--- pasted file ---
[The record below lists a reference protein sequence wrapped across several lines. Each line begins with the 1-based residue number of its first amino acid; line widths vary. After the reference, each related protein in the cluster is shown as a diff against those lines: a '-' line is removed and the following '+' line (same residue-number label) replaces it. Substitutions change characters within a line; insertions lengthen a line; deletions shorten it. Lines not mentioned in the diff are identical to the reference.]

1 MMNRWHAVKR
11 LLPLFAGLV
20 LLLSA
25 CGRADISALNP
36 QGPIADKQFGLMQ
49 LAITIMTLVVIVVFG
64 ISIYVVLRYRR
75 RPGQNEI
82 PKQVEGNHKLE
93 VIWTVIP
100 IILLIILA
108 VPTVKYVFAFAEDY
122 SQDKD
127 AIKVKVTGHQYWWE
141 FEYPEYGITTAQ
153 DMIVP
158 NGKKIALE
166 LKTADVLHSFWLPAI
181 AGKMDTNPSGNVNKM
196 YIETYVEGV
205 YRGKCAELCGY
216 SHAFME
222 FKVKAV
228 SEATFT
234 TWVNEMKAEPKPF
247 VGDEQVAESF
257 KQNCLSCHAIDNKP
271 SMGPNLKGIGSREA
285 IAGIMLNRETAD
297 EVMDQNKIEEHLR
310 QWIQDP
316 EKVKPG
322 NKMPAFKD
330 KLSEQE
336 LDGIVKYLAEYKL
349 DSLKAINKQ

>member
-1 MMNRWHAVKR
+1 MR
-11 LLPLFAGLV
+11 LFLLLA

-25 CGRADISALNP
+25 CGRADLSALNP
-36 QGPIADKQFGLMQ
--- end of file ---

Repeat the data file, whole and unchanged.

[The record below lists a reference protein sequence wrapped across several lines. Each line begins with the 1-based residue number of its first amino acid; line widths vary. After the reference, each related protein in the cluster is shown as a diff against those lines: a '-' line is removed and the following '+' line (same residue-number label) replaces it. Substitutions change characters within a line; insertions lengthen a line; deletions shorten it. Lines not mentioned in the diff are identical to the reference.]

1 MMNRWHAVKR
11 LLPLFAGLV
20 LLLSA
25 CGRADISALNP
36 QGPIADKQFGLMQ
49 LAITIMTLVVIVVFG
64 ISIYVVLRYRR
75 RPGQNEI
82 PKQVEGNHKLE
93 VIWTVIP
100 IILLIILA
108 VPTVKYVFAFAEDY
122 SQDKD
127 AIKVKVTGHQYWWE
141 FEYPEYGITTAQ
153 DMIVP
158 NGKKIALE
166 LKTADVLHSFWLPAI
181 AGKMDTNPSGNVNKM
196 YIETYVEGV
205 YRGKCAELCGY
216 SHAFME
222 FKVKAV
228 SEATFT
234 TWVNEMKAEPKPF
247 VGDEQVAESF
257 KQNCLSCHAIDNKP
271 SMGPNLKGIGSREA
285 IAGIMLNRETAD
297 EVMDQNKIEEHLR
310 QWIQDP
316 EKVKPG
322 NKMPAFKD
330 KLSEQE
336 LDGIVKYLAEYKL
349 DSLKAINKQ

>member
-1 MMNRWHAVKR
+1 MR
-11 LLPLFAGLV
+11 LFLLLA

-25 CGRADISALNP
+25 CGRADLSALNP
-36 QGPIADKQFGLMQ